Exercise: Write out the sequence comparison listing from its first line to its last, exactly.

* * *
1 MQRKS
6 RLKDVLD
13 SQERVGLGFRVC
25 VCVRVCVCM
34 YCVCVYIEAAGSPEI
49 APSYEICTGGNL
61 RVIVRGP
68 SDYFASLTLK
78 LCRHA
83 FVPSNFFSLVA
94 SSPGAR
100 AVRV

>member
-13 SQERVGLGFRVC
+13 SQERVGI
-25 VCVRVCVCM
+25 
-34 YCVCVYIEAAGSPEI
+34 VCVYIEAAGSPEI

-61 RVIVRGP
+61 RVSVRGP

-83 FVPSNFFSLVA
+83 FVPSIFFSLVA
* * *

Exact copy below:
1 MQRKS
6 RLKDVLD
13 SQERVGLGFRVC
25 VCVRVCVCM
34 YCVCVYIEAAGSPEI
49 APSYEICTGGNL
61 RVIVRGP
68 SDYFASLTLK
78 LCRHA
83 FVPSNFFSLVA
94 SSPGAR
100 AVRV

>member
-13 SQERVGLGFRVC
+13 SQERVGI
-25 VCVRVCVCM
+25 
-34 YCVCVYIEAAGSPEI
+34 VCVYIEAAGSPEI

-61 RVIVRGP
+61 RVSVRGP

-83 FVPSNFFSLVA
+83 FVPSIFFSLVA